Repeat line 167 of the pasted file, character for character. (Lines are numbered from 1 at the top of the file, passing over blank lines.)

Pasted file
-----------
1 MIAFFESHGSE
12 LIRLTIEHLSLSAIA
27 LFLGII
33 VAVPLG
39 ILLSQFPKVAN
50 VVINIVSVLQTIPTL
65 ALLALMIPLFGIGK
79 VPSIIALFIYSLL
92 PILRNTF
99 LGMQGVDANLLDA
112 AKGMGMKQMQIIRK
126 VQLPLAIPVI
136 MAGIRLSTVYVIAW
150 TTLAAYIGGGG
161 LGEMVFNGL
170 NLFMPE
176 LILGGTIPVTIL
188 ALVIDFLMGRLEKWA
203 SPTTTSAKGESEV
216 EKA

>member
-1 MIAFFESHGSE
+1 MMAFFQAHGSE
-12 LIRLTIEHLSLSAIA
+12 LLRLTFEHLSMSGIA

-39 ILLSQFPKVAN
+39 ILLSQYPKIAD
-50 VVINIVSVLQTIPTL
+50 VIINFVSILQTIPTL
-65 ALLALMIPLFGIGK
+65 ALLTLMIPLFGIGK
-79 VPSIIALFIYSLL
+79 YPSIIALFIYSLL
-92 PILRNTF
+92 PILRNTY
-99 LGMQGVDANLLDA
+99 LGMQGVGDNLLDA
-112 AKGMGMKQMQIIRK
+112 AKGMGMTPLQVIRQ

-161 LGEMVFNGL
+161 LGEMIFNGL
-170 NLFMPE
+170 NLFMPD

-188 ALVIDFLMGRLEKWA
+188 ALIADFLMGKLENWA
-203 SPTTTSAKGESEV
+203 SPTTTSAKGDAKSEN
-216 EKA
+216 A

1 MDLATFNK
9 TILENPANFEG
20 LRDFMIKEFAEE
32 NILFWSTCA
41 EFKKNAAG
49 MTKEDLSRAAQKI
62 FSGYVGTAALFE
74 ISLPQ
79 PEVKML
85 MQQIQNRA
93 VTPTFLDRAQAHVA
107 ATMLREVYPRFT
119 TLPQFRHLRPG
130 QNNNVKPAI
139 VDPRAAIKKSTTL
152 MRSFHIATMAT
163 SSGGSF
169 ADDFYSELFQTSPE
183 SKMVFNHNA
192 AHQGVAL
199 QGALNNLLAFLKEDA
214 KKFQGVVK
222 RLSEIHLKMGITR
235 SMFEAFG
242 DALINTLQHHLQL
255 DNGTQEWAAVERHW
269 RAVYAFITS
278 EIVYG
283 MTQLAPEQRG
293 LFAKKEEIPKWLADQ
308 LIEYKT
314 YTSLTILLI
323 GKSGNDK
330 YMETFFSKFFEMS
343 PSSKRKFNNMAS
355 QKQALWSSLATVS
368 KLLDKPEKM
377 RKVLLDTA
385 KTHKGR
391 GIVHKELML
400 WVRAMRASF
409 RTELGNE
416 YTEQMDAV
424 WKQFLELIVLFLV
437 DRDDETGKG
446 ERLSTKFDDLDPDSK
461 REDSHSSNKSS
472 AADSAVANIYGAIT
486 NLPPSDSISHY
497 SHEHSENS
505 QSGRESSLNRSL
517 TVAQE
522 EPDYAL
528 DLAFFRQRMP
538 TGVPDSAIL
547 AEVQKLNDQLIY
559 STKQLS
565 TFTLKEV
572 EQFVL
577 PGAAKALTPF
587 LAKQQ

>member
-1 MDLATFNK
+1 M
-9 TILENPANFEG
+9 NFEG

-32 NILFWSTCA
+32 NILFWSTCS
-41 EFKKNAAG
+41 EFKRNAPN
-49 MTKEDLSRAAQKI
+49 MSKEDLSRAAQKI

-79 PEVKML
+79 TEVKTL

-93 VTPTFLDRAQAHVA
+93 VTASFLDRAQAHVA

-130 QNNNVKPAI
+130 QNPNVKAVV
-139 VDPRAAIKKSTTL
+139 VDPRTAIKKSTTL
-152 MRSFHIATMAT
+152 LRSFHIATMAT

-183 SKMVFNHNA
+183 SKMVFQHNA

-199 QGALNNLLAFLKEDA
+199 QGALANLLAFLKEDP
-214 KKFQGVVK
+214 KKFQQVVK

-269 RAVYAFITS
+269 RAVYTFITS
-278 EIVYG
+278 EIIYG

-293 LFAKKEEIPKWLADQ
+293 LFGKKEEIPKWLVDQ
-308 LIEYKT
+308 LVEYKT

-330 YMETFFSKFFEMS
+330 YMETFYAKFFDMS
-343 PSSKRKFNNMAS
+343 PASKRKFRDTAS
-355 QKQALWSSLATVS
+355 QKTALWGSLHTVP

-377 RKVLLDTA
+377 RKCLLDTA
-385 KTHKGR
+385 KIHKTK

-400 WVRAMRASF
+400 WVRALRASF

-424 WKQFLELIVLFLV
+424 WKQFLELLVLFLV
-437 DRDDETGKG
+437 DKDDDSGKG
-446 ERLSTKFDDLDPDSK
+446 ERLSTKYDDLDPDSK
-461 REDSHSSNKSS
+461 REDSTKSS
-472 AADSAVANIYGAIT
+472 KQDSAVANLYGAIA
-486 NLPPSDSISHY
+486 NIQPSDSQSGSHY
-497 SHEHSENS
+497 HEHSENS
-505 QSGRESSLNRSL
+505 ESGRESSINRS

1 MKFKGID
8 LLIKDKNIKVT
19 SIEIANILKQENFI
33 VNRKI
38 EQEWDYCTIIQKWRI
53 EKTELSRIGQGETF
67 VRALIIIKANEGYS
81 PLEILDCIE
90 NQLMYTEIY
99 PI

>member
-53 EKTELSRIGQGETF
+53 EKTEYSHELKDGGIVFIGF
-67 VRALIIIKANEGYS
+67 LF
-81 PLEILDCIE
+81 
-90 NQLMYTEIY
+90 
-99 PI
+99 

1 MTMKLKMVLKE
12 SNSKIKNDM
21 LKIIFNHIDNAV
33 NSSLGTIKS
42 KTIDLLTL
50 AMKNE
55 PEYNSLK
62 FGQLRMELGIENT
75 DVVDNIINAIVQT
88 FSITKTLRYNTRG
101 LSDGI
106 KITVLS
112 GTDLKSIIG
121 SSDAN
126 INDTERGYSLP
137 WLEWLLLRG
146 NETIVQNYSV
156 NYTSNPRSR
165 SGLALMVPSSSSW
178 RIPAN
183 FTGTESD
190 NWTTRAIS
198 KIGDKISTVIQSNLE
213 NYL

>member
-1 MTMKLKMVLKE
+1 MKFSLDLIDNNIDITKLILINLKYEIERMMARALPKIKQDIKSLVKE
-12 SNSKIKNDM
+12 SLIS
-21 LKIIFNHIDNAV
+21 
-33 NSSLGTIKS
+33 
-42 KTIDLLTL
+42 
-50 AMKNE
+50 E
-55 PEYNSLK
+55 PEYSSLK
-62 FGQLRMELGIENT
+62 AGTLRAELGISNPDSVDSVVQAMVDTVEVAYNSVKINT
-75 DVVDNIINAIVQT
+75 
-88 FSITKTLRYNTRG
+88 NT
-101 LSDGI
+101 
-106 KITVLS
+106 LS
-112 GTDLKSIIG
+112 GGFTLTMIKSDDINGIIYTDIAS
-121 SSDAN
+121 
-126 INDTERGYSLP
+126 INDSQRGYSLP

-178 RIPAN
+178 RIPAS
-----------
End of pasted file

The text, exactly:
+472 KQDSAVANLYGAIA